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The Role of Natural Gas in a Low-Carbon Europe: Infrastructure and Supply Security

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In this paper, we analyse infrastructure needs of the European natural gas market in response to decarbonisation of the European energy system. To this end, we use numerical modelling and apply the Global Gas Model. We investigate three pathways of future natural gas consumption: i) a decreasing natural gas consumption, following the scenarios of the EU Energy Roadmap 2050; ii) a moderate increase of natural gas consumption, along the lines of the IEA's New Policies Scenario; and iii) a temporary increase of natural gas use as a "bridge" technology, followed by a strong decrease after 2030. Our results show that current import infrastructure and intra-European transit capacity are sufficient to accommodate future import needs in all scenarios. This is despite a pronounced reduction of domestic production and a strong increase in import dependency. However, due to strong demand in Asia, Europe must increasingly rely on exports from Africa and the Caspian region, leading to new infrastructure capacity from these regions. When natural gas serves as a "bridge" technology, short-term utilisation rates of LNG import capacity temporarily increase instead of instigating large scale pipeline expansions.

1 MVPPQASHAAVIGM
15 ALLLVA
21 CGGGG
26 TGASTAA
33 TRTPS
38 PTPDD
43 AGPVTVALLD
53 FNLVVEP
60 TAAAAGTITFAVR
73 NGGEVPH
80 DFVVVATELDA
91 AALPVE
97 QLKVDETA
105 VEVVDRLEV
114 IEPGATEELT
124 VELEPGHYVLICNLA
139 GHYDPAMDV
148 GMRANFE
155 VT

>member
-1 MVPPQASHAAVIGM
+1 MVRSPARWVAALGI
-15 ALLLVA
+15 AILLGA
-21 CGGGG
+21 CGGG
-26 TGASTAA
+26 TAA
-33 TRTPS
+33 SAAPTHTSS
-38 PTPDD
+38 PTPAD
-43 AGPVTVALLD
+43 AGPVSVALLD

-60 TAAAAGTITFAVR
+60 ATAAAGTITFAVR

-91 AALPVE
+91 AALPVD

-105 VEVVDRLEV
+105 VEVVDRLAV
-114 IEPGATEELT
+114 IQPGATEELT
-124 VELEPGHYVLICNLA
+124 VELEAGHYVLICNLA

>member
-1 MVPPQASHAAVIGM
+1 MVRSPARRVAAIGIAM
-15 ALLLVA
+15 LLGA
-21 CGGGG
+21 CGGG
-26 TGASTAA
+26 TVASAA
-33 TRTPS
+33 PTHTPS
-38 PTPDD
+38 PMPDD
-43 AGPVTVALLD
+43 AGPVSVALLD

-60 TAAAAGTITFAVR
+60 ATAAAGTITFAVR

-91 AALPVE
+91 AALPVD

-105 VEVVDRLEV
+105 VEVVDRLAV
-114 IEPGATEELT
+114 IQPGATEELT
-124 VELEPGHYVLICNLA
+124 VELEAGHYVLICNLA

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JEL Codes: Q35: Hydrocarbon Resources, Q42: Alternative Energy Sources, Q41: Energy: Demand and Supply; Prices, L95: Gas Utilities; Pipelines; Water Utilities, Q38: Nonrenewable Resources and Conservation: Government Policy

Keywords: Natural gas, Europe, decarbonisation, infrastructure


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Published in Volume 37, Sustainable Infrastructure Development and Cross-Border Coordination of the bi-monthly journal of the IAEE's Energy Economics Education Foundation.


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